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Tens of millions of people, of all ages, in the U.S., are lactose intolerant. The disorder affects a high proportion of some populations, including African Americans, Native Americans, and Asian Americans. Lactose intolerance is least common among people with a northern European heritage.
Inherited inability to produce lactase is the primary cause of the condition. This is a genetically programmed decrease in lactase production that most commonly becomes more apparent after childhood and into adulthood. Often, lactose intolerance develops over a period of many years in adults.
Digestive diseases or injuries to the small intestine can also reduce the amount of lactase enzyme produced.
Signs & symptoms
Symptoms of lactose intolerance begin about 30 minutes to two hours after consuming foods or beverages containing lactose. Commonly, these symptoms include:
- or diarrhea.
The severity of symptoms varies depending on the amount of lactose consumed and the amount the individual can tolerate.
In addition to taking a medical history and performing a physical examination, physicians may request the following diagnostic procedures in order to diagnose ulcers. These are aimed at measuring the absorption of lactose in the digestive system:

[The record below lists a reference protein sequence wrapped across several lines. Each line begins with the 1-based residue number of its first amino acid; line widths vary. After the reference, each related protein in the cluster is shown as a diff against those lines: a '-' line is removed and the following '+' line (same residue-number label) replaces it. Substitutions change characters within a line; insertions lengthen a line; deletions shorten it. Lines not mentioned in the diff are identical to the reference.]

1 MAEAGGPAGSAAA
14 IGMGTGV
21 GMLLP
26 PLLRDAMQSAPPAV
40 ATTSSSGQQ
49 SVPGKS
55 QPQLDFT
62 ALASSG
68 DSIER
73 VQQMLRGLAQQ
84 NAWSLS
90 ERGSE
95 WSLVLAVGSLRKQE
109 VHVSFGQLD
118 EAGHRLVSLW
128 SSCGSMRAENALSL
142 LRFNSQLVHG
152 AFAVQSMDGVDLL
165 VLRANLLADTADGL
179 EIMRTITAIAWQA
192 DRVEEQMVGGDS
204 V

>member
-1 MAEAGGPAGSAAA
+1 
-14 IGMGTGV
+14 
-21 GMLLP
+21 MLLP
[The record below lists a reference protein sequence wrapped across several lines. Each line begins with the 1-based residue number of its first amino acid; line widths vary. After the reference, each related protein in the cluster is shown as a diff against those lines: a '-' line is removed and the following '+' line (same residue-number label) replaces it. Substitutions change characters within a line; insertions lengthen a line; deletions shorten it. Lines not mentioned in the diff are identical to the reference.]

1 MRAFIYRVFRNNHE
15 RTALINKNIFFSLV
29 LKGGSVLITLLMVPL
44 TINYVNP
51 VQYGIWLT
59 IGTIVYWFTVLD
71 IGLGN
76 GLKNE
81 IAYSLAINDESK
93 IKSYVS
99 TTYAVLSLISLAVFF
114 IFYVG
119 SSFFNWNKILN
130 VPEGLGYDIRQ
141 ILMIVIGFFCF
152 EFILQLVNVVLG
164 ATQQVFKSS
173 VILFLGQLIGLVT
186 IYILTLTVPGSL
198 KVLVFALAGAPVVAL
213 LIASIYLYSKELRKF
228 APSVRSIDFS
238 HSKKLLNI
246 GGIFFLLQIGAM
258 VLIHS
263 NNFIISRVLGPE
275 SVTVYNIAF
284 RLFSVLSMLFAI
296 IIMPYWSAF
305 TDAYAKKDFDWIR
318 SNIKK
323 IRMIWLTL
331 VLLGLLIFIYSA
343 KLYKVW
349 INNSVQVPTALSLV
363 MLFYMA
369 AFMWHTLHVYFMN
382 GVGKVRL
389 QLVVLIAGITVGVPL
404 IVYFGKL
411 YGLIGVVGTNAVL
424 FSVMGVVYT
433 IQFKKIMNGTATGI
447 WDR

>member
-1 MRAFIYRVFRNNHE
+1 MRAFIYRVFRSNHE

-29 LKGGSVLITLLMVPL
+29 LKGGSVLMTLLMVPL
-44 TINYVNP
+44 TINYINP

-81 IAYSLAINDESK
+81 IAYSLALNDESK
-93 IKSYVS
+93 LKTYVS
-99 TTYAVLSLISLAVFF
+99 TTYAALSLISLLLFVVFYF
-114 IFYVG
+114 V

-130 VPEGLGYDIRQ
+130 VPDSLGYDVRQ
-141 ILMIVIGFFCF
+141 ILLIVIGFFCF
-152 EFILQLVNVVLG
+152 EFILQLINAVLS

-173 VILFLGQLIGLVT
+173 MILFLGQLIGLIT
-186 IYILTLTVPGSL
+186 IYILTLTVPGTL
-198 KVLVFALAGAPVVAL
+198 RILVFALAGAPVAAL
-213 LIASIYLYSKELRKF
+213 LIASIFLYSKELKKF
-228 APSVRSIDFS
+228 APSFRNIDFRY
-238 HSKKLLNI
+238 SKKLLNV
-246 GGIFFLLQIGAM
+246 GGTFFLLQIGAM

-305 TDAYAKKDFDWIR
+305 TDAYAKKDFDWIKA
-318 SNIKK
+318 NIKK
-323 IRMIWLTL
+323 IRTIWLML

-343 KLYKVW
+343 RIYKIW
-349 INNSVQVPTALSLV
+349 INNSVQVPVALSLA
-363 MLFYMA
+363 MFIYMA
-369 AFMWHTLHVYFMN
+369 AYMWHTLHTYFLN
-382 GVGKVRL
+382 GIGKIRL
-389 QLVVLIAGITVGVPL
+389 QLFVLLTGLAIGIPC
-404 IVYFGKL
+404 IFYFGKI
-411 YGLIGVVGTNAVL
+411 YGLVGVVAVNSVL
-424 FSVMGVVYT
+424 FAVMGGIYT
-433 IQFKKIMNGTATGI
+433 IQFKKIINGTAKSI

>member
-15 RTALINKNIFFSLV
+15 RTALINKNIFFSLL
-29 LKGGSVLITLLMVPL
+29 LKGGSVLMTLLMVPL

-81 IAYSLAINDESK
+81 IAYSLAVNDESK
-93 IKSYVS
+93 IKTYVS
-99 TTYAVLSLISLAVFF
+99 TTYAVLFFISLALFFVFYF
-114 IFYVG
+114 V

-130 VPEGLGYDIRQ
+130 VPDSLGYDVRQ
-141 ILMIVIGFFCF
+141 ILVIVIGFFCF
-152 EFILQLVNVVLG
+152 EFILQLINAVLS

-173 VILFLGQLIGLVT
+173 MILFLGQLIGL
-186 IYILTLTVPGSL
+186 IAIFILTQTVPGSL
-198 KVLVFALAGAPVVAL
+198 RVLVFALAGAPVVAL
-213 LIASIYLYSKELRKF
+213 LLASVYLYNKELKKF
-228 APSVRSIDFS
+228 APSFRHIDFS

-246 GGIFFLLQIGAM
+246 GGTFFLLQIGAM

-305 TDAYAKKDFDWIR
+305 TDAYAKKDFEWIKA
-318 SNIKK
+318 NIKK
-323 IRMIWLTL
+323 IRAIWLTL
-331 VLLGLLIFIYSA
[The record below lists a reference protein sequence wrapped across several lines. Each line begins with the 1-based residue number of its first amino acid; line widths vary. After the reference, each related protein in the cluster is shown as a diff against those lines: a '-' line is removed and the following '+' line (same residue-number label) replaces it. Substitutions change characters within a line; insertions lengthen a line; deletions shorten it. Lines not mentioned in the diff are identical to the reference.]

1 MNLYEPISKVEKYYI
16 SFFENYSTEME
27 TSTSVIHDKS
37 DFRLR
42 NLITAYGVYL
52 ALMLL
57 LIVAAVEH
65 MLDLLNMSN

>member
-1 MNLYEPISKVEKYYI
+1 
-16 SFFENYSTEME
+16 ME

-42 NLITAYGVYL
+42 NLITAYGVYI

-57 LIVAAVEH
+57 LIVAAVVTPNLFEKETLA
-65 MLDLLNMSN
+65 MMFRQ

- milk challenge test, in which the patients fasts, then drinks milk, and is monitored for symptoms;
- breath test;
- lactose tolerance test, in which the patients fast and then drink a liquid that contains lactose, after which they have their blood monitored over a two-hour period to measure the blood glucose (blood sugar) level, which indicates how well the body is able to digest lactose.
Many people attempt to self-diagnose the conditions by eliminating diary products from the diet. This is difficult to do, however, as it must be very stringently adhered to.
Although there is no a treatment to improve the body's ability to produce lactase, symptoms caused by lactose intolerance can be controlled with a proper diet. Those with lactose intolerance will have to carefully monitor their food to avoid dairy-based ingredients. (As a result, they may also want to take calcium supplements to assure they are getting their recommended daily allowance of calcium.) In addition, you physician may suggest trying lactase-enzyme supplements. Some dairy foods already have these as additives to make the products digestible to lactose intolerant individuals.
Young children with lactase deficiency should be under the care of a physician.